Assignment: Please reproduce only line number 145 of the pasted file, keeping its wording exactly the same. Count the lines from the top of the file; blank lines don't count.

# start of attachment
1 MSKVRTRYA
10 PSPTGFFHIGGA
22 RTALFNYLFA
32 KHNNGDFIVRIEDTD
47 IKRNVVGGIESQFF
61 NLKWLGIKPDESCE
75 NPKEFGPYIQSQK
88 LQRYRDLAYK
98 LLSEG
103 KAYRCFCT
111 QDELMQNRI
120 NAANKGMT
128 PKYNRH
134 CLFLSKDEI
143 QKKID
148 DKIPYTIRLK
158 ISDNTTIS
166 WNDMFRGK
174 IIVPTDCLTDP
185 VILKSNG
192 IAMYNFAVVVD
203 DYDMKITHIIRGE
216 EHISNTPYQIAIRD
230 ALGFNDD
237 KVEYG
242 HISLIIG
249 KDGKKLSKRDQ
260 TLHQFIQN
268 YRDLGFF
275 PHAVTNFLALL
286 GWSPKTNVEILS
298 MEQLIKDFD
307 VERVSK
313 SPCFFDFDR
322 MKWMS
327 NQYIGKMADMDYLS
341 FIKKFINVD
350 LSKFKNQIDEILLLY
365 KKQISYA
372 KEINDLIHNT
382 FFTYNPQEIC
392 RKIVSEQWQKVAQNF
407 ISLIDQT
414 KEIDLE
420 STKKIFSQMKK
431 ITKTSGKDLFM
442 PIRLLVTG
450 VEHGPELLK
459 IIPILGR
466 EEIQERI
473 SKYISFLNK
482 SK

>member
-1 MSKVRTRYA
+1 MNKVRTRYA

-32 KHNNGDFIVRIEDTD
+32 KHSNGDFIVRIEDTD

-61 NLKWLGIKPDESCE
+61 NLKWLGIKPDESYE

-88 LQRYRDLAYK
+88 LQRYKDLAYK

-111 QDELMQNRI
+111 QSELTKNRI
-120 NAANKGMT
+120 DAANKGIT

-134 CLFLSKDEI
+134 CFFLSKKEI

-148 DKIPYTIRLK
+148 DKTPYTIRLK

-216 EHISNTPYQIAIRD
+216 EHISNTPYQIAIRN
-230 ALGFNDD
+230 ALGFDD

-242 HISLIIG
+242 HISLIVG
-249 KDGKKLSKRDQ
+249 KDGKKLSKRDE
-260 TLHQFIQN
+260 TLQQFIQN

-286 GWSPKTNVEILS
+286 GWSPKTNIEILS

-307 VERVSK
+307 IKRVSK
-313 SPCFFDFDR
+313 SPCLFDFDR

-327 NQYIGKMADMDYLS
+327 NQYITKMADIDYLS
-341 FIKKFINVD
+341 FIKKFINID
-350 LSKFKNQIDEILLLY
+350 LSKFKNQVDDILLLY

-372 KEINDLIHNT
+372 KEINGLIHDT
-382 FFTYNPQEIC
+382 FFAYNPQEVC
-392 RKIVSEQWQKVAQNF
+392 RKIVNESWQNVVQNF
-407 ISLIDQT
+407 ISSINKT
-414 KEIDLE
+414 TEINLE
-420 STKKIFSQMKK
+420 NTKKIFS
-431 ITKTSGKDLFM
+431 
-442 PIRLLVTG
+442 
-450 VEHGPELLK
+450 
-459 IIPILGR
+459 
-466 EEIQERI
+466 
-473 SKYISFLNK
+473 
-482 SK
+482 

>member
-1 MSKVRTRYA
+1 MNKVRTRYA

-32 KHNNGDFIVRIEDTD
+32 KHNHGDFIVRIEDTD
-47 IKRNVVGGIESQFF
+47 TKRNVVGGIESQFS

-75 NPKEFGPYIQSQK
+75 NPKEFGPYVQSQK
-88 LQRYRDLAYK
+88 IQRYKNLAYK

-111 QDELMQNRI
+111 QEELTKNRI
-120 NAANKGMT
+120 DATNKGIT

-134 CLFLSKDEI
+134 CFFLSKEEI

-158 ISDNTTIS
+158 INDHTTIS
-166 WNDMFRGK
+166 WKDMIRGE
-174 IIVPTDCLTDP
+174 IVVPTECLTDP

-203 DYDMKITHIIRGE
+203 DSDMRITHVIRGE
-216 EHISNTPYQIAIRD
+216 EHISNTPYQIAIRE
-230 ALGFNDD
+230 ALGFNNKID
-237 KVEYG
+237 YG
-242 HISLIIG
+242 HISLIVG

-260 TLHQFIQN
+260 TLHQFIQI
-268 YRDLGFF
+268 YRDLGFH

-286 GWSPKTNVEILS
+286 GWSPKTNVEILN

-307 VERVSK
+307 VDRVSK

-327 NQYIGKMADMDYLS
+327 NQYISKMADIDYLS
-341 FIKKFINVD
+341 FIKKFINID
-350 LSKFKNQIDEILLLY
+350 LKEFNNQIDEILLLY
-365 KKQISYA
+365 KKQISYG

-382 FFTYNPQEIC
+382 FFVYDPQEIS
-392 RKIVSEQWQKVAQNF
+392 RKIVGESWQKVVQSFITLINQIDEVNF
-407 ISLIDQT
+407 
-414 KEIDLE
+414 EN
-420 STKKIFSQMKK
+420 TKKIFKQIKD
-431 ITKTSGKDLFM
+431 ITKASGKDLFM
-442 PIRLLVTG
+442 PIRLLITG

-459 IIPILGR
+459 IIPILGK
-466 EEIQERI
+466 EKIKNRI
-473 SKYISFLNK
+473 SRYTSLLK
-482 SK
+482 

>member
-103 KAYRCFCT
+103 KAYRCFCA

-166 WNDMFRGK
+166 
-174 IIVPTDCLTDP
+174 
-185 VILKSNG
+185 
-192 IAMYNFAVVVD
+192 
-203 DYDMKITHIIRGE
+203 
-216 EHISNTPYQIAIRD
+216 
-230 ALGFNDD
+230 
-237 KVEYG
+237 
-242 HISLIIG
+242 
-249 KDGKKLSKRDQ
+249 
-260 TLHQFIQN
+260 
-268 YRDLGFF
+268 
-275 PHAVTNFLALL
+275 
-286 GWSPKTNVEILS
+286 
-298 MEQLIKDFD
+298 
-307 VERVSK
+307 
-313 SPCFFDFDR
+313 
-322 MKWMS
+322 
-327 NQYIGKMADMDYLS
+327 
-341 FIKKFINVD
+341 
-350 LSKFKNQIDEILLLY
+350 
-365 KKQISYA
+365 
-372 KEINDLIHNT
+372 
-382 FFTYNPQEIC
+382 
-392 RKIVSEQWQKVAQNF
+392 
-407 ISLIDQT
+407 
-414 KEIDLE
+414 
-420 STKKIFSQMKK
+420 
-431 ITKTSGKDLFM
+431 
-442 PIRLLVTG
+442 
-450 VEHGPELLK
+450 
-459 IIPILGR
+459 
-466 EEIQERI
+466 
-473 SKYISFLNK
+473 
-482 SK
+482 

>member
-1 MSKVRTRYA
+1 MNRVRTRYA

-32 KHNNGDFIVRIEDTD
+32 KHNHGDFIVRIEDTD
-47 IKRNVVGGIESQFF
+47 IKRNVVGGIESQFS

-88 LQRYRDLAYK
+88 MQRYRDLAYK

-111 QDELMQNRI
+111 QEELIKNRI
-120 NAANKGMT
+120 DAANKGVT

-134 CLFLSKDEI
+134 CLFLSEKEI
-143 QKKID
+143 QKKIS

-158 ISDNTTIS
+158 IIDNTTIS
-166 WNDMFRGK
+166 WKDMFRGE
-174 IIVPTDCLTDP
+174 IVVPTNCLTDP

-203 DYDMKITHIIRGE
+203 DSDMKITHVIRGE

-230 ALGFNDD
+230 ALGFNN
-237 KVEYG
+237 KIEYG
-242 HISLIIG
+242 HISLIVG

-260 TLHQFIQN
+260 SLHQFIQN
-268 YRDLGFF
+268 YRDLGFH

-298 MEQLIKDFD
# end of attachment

-230 ALGFNDD